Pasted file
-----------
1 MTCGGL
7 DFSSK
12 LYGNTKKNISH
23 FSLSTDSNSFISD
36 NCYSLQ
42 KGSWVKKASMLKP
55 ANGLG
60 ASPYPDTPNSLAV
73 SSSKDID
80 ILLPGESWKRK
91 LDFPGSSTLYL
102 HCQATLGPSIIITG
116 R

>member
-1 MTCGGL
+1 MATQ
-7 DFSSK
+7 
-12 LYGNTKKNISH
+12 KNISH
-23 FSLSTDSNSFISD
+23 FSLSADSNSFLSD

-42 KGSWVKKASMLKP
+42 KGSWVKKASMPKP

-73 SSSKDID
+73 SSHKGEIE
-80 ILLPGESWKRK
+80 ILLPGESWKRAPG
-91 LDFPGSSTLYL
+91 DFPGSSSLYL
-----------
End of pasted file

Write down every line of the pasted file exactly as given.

1 MTCGGL
7 DFSSK
12 LYGNTKKNISH
23 FSLSTDSNSFISD
36 NCYSLQ
42 KGSWVKKASMLKP
55 ANGLG
60 ASPYPDTPNSLAV
73 SSSKDID
80 ILLPGESWKRK
91 LDFPGSSTLYL
102 HCQATLGPSIIITG
116 R

>member
-1 MTCGGL
+1 MATQ
-7 DFSSK
+7 
-12 LYGNTKKNISH
+12 KNISH
-23 FSLSTDSNSFISD
+23 FSLSADSNSFLSD

-42 KGSWVKKASMLKP
+42 KGSWVKKASMPKP

-73 SSSKDID
+73 SSHKGEIE
-80 ILLPGESWKRK
+80 ILLPGESWKRAPG
-91 LDFPGSSTLYL
+91 DFPGSSSLYL